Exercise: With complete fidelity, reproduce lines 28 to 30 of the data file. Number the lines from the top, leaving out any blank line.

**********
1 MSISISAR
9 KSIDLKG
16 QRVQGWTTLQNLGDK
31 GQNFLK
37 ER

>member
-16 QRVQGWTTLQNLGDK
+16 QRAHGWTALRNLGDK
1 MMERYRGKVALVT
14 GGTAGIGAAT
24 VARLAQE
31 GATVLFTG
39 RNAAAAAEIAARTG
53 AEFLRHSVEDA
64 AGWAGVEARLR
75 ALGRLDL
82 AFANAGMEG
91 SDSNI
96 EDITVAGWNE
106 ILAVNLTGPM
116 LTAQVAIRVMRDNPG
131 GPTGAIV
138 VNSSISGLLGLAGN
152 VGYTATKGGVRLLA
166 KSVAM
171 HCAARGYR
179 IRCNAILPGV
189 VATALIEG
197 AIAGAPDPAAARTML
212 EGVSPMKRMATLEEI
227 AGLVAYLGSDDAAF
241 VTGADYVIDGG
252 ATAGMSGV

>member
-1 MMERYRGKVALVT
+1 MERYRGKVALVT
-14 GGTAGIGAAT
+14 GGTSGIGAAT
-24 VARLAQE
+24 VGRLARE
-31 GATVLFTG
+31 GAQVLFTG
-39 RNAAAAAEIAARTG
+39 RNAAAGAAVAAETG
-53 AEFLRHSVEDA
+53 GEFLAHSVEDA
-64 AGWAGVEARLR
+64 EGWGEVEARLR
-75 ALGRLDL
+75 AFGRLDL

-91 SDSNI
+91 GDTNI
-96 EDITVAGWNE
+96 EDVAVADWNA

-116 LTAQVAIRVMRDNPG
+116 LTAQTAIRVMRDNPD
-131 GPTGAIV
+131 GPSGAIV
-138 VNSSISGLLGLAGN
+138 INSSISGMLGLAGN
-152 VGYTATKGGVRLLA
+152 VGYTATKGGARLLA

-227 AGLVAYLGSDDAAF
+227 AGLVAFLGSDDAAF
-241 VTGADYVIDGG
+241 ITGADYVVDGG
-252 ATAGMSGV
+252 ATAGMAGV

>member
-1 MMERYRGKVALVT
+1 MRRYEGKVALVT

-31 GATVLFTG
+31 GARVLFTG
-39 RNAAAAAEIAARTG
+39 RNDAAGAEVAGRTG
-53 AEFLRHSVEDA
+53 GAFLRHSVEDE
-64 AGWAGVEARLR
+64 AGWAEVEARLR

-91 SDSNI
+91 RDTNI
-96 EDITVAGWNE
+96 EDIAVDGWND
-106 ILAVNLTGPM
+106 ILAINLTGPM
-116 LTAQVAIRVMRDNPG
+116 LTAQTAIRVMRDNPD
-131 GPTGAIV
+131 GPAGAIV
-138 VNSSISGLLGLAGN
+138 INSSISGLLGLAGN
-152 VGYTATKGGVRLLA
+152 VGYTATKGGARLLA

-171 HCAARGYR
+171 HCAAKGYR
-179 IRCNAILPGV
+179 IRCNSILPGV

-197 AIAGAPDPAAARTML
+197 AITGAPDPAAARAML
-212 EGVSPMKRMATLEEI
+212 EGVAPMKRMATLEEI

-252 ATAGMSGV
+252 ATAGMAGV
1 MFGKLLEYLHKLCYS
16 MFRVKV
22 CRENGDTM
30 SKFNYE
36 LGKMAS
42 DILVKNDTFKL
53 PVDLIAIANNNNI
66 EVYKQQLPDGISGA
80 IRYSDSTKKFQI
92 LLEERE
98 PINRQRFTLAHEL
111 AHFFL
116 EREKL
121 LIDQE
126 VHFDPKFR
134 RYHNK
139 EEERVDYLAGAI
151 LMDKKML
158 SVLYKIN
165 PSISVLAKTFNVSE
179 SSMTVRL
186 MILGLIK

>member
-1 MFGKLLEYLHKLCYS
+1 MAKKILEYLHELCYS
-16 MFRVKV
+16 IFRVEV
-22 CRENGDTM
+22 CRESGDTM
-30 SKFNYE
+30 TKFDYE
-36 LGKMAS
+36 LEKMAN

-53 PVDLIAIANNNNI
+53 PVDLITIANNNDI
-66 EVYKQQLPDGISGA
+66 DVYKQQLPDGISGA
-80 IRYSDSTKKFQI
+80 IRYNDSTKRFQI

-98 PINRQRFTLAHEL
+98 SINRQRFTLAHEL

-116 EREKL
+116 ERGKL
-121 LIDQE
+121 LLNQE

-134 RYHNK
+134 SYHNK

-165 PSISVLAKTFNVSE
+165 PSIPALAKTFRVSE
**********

189 VATALIEG
197 AIAGAPDPAAARTML
212 EGVSPMKRMATLEEI